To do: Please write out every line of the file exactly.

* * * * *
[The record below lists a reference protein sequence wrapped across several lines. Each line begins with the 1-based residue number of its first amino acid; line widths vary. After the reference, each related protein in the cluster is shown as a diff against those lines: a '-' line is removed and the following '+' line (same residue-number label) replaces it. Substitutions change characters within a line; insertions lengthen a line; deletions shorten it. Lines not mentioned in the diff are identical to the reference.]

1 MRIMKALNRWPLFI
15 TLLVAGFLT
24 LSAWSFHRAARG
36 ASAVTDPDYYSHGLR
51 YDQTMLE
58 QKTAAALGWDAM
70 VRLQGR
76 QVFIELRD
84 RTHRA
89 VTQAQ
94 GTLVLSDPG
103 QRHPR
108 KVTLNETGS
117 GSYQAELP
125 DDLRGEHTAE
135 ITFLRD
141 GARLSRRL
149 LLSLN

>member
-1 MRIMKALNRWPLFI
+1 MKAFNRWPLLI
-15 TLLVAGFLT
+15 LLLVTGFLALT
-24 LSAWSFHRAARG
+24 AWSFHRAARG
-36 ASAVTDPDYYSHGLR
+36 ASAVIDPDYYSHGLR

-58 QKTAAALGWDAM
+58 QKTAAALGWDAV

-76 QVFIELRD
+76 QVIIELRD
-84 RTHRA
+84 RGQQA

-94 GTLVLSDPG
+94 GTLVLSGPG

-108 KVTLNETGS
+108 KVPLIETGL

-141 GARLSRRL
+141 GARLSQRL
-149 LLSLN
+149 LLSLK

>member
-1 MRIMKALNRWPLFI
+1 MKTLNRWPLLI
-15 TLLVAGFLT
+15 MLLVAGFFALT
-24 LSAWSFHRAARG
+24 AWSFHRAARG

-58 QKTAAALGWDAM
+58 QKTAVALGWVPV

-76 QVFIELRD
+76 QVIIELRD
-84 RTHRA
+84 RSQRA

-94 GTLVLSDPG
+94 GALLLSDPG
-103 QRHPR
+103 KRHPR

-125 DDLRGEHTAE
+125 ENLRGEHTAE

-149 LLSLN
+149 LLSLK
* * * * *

[The record below lists a reference protein sequence wrapped across several lines. Each line begins with the 1-based residue number of its first amino acid; line widths vary. After the reference, each related protein in the cluster is shown as a diff against those lines: a '-' line is removed and the following '+' line (same residue-number label) replaces it. Substitutions change characters within a line; insertions lengthen a line; deletions shorten it. Lines not mentioned in the diff are identical to the reference.]

1 MRIMKALNRWPLFI
15 TLLVAGFLT
24 LSAWSFHRAARG
36 ASAVTDPDYYSHGLR
51 YDQTMLE
58 QKTAAALGWDAM
70 VRLQGR
76 QVFIELRD
84 RTHRA
89 VTQAQ
94 GTLVLSDPG
103 QRHPR
108 KVTLNETGS
117 GSYQAELP
125 DDLRGEHTAE
135 ITFLRD
141 GARLSRRL
149 LLSLN

>member
-1 MRIMKALNRWPLFI
+1 MKAFNRWPLLI
-15 TLLVAGFLT
+15 LLLVTGFLALT
-24 LSAWSFHRAARG
+24 AWSFHRAARG
-36 ASAVTDPDYYSHGLR
+36 ASAVIDPDYYSHGLR

-58 QKTAAALGWDAM
+58 QKTAAALGWDAV

-76 QVFIELRD
+76 QVIIELRD
-84 RTHRA
+84 RGQQA

-94 GTLVLSDPG
+94 GTLVLSGPG

-108 KVTLNETGS
+108 KVPLIETGL

-141 GARLSRRL
+141 GARLSQRL
-149 LLSLN
+149 LLSLK

>member
-1 MRIMKALNRWPLFI
+1 MKTLNRWPLLI
-15 TLLVAGFLT
+15 MLLVAGFFALT
-24 LSAWSFHRAARG
+24 AWSFHRAARG

-58 QKTAAALGWDAM
+58 QKTAVALGWVPV

-76 QVFIELRD
+76 QVIIELRD
-84 RTHRA
+84 RSQRA

-94 GTLVLSDPG
+94 GALLLSDPG
-103 QRHPR
+103 KRHPR

-125 DDLRGEHTAE
+125 ENLRGEHTAE

-149 LLSLN
+149 LLSLK